Richard played the violin. Susanna played the organ in church. She also gave music lessons to students in their home. Lydia Marion grew up to be able to sing beautifully, while her brother George, a big, tall man, became a great piano player and was even better on the organ! (George was the only child who could play music.)
Susanna died on January 31, 1916 in Henrieville, Utah at the age of 62. Richard was very lonely without her. He went to Logan in 1918 to live with his oldest son. He worked in the temple. In the temple, he met a widow about his own age. They were married and lived a happy life for a number of years. During this time, Richard drew a small pension for his services as an Indian War Veteran. This helped him out financially.
All through his life, Richard was an active civic man, a religious man, a family man and a fine neighbor. He was an explorer, a colonizer, carpenter, blacksmith, cattleman, farmer, mail contractor, sawmill worker, and later in life a merchant and freighter. On February 15, 1929, Richard died in Logan, Utah, at the age of 84.
Cora Mary Margaret Pinney (written by Susan Alice Cook Zabriskie)
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Cora Mary Margaret Pinney was born on November 5, 1872 in Panguitch, Utah to Richard Charles Pinney and Susanna Dugard Smith.
Residing in Georgetown in 1889, two letters in my possession were written to my Father Frederick Cooke, one dated May 19, 1889 and the other dated June 5, 1889. They were love letters from Cora and they were both sent from Georgetown, Garfield Co., Utah to her intended husband Frederick and tell of the preparation for their marriage which was in the Manti Temple on June 26, 1889.
Robert William Pinney, the brother of Cora, was married the same day to Clara Eliza Goulding. They gave me the story of their double wedding.
The two couples left Georgetown about June 20, 1889 and traveled in a covered wagon the long distance to the Manti Temple where they were married on June 26, 1889.
Then they had the long trip back to Garfield Co., which lasted from the first day out, about two weeks. Frederick Cooke had employment in Kanab for a time then Susan Alice was born on August 11, 1890 and the parents moved to a sawmill in the Spring of 1891 where Frederick again found employment helping to saw lumber. He was going to build a home in or near Tropic, Utah when they could earn enough lumber to do so.
Cora took sick soon after they moved to the mill and she had every care from a good doctor but Dropsey developed and her body was swollen until she could not wear any of her clothes for many weeks. My Father came for my Grandmother Cook to go to the mill and care for me. She was there from August 1, 1891 and faithfully cared for me and my dear Mother who was very ill by that time.
The morning of August 29, 1891, Cora seemed a little better and asked for something to eat. Grandma Cook gave her some soup and a neighbor came in with some kind of food for her, which she ate and as they watched her lying there in her bed, they could see a change come over her. They were hoping my Father would soon return from the sheep herd where he had gone to purchase a fat lamb for meat. He did not arrive to see Mother alive again. She called for Grandmother Cook and Aunt Emma Cook, who was sixteen, to raise her so she could get her breath, which she did.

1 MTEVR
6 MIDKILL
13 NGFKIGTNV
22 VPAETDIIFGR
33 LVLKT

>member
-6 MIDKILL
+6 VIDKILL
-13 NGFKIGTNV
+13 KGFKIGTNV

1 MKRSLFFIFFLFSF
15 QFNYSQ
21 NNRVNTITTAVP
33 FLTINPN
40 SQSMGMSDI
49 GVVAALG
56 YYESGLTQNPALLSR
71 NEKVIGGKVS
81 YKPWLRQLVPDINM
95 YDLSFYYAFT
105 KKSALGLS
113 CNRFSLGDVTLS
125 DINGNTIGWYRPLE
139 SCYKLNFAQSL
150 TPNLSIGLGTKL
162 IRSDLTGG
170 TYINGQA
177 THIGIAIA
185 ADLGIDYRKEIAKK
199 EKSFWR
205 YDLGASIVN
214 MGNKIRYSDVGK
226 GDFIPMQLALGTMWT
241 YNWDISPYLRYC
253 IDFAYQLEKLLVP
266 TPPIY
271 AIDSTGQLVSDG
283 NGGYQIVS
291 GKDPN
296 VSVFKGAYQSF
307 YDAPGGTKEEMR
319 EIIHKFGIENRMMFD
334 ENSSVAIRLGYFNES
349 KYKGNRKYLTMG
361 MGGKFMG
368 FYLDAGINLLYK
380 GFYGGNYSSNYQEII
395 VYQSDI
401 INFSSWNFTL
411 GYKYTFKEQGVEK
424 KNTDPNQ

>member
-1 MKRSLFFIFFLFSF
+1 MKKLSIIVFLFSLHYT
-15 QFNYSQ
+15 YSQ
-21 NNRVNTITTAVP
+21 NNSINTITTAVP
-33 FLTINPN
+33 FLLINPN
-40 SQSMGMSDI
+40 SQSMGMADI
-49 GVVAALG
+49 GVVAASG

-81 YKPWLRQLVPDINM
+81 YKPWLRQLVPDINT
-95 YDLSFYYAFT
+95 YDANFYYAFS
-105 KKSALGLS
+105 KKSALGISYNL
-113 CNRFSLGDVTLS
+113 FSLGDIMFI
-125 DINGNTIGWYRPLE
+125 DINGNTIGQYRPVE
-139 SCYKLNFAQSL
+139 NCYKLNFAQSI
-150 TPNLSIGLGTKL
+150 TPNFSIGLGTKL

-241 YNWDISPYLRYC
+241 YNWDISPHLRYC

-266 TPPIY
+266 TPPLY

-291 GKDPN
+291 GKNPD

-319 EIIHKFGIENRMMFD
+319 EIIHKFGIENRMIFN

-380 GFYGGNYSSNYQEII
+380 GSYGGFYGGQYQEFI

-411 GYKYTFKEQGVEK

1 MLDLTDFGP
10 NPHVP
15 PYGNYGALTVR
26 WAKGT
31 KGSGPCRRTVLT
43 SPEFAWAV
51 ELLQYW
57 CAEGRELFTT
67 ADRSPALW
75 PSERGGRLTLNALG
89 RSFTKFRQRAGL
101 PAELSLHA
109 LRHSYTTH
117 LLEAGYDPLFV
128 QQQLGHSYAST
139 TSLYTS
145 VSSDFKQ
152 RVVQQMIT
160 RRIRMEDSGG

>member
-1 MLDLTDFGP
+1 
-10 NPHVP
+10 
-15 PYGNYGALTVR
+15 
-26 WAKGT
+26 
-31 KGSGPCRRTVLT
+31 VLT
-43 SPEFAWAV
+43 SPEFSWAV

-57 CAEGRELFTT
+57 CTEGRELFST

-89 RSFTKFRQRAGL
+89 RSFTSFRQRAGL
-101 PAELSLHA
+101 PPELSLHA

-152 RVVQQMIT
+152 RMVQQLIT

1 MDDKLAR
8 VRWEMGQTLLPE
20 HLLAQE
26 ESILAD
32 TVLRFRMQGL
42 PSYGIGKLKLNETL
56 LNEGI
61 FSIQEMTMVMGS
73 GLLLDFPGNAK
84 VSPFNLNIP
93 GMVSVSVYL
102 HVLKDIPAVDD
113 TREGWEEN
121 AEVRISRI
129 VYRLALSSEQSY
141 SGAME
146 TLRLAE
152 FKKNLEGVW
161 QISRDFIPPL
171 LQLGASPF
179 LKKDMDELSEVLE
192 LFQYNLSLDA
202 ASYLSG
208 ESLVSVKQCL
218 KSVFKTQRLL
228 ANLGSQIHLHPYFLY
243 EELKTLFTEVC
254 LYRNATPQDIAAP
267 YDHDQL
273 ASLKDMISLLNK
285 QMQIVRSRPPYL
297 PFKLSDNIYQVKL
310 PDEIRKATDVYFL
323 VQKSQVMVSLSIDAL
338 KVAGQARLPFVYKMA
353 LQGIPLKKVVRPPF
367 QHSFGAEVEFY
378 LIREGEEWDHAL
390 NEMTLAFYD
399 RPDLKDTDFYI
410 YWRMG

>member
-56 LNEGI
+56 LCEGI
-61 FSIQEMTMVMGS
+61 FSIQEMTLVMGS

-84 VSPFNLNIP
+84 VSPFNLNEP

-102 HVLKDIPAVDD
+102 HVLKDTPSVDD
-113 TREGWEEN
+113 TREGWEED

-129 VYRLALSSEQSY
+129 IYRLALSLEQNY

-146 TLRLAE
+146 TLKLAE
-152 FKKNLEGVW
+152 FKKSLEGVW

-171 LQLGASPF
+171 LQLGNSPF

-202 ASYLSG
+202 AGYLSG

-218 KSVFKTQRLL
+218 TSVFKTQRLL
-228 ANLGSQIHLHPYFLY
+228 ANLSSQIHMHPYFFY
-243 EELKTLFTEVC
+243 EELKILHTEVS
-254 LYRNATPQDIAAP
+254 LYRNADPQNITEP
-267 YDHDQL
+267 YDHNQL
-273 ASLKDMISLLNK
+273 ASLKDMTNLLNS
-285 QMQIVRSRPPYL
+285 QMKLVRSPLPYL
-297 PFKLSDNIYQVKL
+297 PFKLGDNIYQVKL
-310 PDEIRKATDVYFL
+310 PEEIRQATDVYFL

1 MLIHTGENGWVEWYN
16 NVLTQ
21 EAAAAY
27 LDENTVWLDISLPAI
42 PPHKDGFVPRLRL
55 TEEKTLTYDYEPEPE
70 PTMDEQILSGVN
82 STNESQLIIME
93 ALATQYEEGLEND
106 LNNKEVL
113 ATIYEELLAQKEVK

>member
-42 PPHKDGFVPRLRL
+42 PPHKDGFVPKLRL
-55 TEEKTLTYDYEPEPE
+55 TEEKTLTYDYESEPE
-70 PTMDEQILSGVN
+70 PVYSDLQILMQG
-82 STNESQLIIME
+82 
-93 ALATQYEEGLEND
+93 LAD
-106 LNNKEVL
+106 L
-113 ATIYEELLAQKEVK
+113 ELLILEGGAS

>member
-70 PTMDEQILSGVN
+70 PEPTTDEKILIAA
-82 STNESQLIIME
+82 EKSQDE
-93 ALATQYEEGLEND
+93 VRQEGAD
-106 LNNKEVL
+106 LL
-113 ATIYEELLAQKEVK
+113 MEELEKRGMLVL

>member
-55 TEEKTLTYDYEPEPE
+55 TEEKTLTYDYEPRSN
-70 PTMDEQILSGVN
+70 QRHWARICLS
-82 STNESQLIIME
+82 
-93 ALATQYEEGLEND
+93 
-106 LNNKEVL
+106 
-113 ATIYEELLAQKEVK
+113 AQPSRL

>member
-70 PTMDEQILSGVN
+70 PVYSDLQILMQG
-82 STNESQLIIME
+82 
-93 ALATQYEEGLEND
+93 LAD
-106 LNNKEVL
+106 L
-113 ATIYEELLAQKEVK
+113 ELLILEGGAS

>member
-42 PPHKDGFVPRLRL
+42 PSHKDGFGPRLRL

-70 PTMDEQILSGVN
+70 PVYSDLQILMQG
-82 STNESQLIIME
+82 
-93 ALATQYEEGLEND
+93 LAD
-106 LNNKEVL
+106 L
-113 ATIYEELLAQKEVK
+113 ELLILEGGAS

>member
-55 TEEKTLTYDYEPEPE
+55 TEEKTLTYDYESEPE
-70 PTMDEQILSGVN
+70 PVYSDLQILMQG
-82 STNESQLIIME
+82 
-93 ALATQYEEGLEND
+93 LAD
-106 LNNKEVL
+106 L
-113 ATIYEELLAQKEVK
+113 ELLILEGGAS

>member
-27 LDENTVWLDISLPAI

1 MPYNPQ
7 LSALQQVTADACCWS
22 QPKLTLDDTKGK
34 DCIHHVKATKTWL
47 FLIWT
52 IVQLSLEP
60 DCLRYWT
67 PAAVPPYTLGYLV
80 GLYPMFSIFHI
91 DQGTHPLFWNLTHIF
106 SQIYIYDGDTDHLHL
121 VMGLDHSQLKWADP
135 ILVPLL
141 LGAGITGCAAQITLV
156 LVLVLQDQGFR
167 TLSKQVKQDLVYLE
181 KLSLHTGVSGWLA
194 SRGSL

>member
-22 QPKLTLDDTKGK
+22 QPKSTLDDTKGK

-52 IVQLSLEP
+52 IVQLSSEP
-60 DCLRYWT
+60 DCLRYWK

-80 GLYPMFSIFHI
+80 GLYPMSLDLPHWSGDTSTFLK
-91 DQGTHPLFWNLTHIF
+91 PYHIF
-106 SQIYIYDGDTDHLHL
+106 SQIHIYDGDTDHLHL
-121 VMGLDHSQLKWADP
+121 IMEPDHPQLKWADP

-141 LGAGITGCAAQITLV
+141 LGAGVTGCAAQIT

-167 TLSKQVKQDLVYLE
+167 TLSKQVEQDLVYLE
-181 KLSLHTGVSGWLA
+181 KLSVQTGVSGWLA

I was but one years old and was asleep in my cradle when Grandma tried to save my Mother by some raising of her arms but she said, “Mother I am going, will you please take my baby and always be kind to her?” Grandma told her she would and Aunt Emma promised to help care for me, then with a “thank you” she died in my Grandma’s arms where I was held with love for many years that followed.
Grandmother faithfully fulfilled her promise to my Mother, as she did all a Grandmother could do for a child and I bless her memory forever and I have written a history of our lives together in a large leather bound book.
Events added later from Uncle Robert Pinney on April 22, 1957 at Monroe, Utah.
Before the two couples, Frederick William Cooke and Cora Mary Margaret Pinney and Robert William Pinney and Clara Goulding left on the journey to Manti to be married, they had to be rebaptized because their baptism dates could not be found on the old church records. Robert Charles Pinney, Father of Robert William Pinney and Cora Mary Margaret was the person who rebaptized the two couples on June 21, 1889 in Hillsdale.
The Pinney family were musical, Grandmother Susan Dugard Smith Pinney was a good musician, the organ was her best friend. Grandfather, Robert Charles Pinney could play the organ quite well, so the family played for dances in different towns. That was where my parents met after they were grown up. The dance was at Hillsdale and as most couples do, they got pretty well acquainted in one season of dancing by the music of the Pinney Orchestra in Garfield County. The home of the Pinney Family in 1888 and 1889 was at Georgetown in the Winter where the children attended school but in the Summer they moved to Blue Fly Ranch where the sawmill was and where my Mother died. One name for the sawmill was “Seam and Sawmill.”
Mother was very religious and a very good housekeeper and although she had lived such a short life, she did much good and left an honored name for her little child to carry on. People all loved her very much because she was a real lady, clean and pure. She would not stoop to any act that would not be right. She loved the taste of beer but would not keep it in her house because it was a temptation to her and she believed the “Word of Wisdom” and lived it as well as the rest of the gospel.